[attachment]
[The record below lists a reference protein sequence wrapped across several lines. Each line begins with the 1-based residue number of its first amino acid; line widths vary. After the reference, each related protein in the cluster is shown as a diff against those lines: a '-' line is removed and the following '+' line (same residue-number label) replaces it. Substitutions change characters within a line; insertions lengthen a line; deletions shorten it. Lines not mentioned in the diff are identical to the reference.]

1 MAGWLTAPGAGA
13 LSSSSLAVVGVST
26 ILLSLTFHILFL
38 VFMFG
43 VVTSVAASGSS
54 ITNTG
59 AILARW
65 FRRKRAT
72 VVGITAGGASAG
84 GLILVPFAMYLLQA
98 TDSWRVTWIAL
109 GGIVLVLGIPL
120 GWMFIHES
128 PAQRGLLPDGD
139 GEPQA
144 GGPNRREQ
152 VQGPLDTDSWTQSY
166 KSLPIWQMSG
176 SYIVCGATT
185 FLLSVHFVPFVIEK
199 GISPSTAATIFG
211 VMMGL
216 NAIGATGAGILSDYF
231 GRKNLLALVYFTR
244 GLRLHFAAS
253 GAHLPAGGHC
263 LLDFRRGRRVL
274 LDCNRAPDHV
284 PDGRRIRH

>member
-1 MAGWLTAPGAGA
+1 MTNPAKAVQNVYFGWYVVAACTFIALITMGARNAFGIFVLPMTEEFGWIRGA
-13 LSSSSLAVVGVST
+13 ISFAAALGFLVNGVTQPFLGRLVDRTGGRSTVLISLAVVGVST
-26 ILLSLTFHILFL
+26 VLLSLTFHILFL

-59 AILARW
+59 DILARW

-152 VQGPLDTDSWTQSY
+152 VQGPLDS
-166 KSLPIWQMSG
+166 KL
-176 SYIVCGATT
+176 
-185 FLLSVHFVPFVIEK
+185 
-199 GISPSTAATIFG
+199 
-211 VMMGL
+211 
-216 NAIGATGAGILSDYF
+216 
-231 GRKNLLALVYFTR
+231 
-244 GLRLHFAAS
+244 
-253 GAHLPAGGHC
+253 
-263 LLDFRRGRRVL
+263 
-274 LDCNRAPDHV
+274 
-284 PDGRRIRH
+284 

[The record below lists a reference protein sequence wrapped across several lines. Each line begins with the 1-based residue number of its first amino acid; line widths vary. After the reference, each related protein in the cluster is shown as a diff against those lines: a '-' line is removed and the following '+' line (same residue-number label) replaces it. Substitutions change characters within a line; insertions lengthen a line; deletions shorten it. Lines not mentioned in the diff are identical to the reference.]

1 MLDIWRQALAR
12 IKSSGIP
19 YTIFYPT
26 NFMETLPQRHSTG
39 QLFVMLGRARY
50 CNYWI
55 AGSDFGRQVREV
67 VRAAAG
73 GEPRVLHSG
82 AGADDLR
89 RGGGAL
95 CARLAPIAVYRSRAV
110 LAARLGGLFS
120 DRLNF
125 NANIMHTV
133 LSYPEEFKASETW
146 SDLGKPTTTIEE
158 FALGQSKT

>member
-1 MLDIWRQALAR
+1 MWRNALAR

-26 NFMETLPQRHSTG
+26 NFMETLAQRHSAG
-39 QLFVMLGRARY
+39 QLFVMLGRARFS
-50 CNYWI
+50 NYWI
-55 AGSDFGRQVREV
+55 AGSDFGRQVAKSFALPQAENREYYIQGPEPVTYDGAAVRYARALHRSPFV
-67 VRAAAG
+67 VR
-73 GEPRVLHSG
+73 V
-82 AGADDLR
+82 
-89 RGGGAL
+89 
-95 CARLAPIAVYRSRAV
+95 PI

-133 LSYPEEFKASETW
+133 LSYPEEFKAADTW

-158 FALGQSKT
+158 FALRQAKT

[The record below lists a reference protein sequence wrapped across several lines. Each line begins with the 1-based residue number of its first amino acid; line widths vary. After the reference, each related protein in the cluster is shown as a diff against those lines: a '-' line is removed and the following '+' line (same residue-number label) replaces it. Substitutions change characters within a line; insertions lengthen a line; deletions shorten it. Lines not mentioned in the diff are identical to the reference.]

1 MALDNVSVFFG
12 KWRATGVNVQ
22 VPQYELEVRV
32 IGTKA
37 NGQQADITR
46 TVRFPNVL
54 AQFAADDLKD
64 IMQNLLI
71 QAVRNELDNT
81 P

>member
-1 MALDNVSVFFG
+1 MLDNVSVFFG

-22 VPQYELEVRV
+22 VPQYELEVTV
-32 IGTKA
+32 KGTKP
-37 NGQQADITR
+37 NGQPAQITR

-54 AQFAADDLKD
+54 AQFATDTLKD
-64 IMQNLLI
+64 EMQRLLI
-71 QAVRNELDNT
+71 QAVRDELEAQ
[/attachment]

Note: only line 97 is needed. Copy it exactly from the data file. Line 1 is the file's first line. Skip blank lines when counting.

+67 VR